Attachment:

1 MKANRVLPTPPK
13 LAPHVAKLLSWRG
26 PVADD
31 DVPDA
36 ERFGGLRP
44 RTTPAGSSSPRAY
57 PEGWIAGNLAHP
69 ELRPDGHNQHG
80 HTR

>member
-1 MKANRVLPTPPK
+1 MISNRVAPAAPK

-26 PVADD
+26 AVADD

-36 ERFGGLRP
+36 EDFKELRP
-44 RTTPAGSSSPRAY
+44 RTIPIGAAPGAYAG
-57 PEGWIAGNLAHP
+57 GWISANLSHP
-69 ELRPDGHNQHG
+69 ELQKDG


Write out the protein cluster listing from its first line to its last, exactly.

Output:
1 MKANRVLPTPPK
13 LAPHVAKLLSWRG
26 PVADD
31 DVPDA
36 ERFGGLRP
44 RTTPAGSSSPRAY
57 PEGWIAGNLAHP
69 ELRPDGHNQHG
80 HTR

>member
-1 MKANRVLPTPPK
+1 MISNRVAPAAPK

-26 PVADD
+26 AVADD

-36 ERFGGLRP
+36 EDFKELRP
-44 RTTPAGSSSPRAY
+44 RTIPIGAAPGAYAG
-57 PEGWIAGNLAHP
+57 GWISANLSHP
-69 ELRPDGHNQHG
+69 ELQKDG